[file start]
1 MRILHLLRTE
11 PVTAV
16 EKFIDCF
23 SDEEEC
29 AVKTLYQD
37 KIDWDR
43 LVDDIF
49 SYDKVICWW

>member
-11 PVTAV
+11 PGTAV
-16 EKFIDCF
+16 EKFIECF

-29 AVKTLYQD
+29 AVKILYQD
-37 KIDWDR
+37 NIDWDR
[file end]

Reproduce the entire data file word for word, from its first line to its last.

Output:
1 MRILHLLRTE
11 PVTAV
16 EKFIDCF
23 SDEEEC
29 AVKTLYQD
37 KIDWDR
43 LVDDIF
49 SYDKVICWW

>member
-11 PVTAV
+11 PGTAV
-16 EKFIDCF
+16 EKFIECF

-29 AVKTLYQD
+29 AVKILYQD
-37 KIDWDR
+37 NIDWDR